Recession Tardy for Real Reasons
From a fundamental standpoint, why haven’t we entered a recession? If we identify the reasons, we can then make a judgment as to the sustainability of the factors that have kept an economic recession at bay so far.
I recently wrote on this issue and placed much of my reasoning for the “tardiness” of a recession on household savings balances that ballooned to very high levels during the COVID pandemic and economic lockdown year of 2020. Government largesse during that time (2020 to 2021, when government checks of significant amounts landed in most mailboxes) has helped lead to an extended business cycle. Is this factor sustainable? Let’s look at the evidence.
According to insightful data from the St. Louis Federal Reserve, household “excess” savings by consumers reached a whopping $2.3 trillion (savings balances relative to long-term trend) by the third quarter of 2021. Since that time, the excess savings calculation has declined by around $1.3 trillion as households have spent more than they have earned. The data from the Fed suggests households are still holding on to about $1 trillion in excess savings compared to normal periods. This should provide ammunition for the consumer to continue their recent spending patterns, at least for a period. This is one of the differences (government largesse) of this cycle as compared to previous business cycles.
Along with savings levels, we need to remember that a big piece of the extended consumption pattern is explained using revolving credit by consumers, which leads to credit card debt. According to data provided by the Fed, consumers’ use of revolving credit has increased by 16.1% over the last 12 months and is now hitting the highest levels in history. Since the second quarter of 2021, revolving credit use has grown by 29.6%, or about 15% per year, as compared to the normal long-term growth rate of 3.5%.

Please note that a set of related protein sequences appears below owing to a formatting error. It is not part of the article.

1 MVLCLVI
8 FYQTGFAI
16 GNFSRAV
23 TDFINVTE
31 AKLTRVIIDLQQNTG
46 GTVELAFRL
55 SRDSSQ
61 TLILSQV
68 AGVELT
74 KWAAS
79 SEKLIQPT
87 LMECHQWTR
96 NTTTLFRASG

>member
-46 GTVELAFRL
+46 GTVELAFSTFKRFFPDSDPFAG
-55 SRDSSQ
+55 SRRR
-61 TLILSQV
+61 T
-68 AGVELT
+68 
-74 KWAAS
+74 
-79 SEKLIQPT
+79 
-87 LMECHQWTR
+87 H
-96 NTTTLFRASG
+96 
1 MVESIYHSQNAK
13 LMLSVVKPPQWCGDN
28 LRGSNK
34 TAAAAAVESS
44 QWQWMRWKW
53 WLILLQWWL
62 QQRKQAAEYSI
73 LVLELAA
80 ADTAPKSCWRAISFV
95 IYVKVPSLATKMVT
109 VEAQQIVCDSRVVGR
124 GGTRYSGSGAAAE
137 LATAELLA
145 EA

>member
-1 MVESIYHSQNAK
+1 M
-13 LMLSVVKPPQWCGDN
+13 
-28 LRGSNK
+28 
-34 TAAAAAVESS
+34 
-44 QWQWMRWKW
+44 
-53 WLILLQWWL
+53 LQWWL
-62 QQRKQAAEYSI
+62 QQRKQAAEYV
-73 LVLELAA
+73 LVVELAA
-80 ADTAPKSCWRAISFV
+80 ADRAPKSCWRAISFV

Another factor that has helped consumption patterns remain reasonably strong is that many consumers have locked in very low mortgage interest rates. According to CoreLogic, a full 80% of outstanding mortgage interest rates are at 5% or lower. Data from the Fed shows the average 30-year mortgage rate has been 7.74% (1970 to 2023). Consumers have been active in locking in very low interest rates, keeping monthly payments low for mortgages. The result is that many consumers have more discretionary spending power than would otherwise be the case.